Columbia Business School

Intelligent Failure

Presented by Columbia Business School

intelligent failure

Hear from Professor Rita McGrath, faculty at Columbia Business School Executive Education, on why companies should think about the notion of failure differently.

Professor McGrath is the faculty director of Mastering Corporate Entrepreneurship, a seven-week online program about creating, developing, and sustaining innovative new businesses by capturing opportunities fast, exploiting them decisively, and moving on even before they are exhausted.

Transcript:

I’d like you to be thinking about the notion of failure differently. In uncertain environments, stop worrying about the rate of failure – you can afford a lot of failures if they’re cheap.

columbia-business-schoolWhat do they say about this in silicon valley? The watch word is: fail fast, fail cheap and move on. So here are some of the principals of failing in an intelligent way:

The first principle, you want to know what success would look like. You’d be amazed at the number of companies I work with who say: “well we’re not quite sure what success would look like but we think there’s a great idea over here,” and they get way down a track without ever having really thought about it

Next is to focus on converting assumptions to knowledge and learning, rather than trying to prove how right you are. There’s a lot of breath and time wasted in organizations by people saying “I’m right you’re wrong” and defending what they’re right about. The point is, you don’t know – and being right has absolutely no place in a context like that. Also, it’s a good idea to limit the amount of uncertainty you’re dealing with at any one time – because if it’s too uncertain – if I’m a book publisher who wants to go into genetic engineering, there’s just too many variables – I’m not going to make any sense out of what I’m seeing.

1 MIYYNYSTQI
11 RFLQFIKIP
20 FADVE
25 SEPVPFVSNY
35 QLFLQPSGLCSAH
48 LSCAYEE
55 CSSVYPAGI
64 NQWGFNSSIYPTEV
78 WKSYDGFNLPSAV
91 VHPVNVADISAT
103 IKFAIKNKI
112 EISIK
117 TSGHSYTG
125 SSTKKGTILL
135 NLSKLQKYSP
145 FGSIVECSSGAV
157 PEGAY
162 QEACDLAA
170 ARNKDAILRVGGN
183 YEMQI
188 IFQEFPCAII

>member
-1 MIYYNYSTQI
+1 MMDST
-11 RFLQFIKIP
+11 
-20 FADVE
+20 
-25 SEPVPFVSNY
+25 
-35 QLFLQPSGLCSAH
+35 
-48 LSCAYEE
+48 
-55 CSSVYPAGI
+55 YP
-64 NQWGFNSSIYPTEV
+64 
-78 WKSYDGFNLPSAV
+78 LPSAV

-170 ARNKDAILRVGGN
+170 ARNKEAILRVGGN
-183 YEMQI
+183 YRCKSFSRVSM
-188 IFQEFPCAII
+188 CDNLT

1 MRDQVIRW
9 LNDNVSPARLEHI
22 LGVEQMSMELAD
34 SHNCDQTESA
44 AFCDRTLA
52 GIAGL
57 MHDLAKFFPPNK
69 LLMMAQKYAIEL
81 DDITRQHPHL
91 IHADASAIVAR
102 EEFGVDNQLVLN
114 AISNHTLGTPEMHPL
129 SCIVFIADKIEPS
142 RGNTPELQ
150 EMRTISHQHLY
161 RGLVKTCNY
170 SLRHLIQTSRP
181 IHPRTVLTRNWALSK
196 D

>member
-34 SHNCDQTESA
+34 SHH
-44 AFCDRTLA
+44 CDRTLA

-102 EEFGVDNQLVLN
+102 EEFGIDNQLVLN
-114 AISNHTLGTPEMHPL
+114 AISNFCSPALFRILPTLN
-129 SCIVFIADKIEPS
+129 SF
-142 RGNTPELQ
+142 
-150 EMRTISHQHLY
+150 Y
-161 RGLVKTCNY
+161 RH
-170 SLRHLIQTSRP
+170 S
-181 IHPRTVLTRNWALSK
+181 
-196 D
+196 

Lastly, you want to be able to codify and then share what’s been learned. The best practice here comes from the military, and it’s documented in a process they call the After Action Review. And that process is one of saying: what did we intend to have happen? What happened? Why did what happen, happen? And what are some lessons learned for next time? The principle here is: have some way of talking about intelligent failures that allow you to go after them in a less fearful way than if we go at it with a typical corporate mindset.

Rita McGrath is the faculty director of the Mastering Corporate Entrepreneurship online program at Columbia Business School Executive Education.


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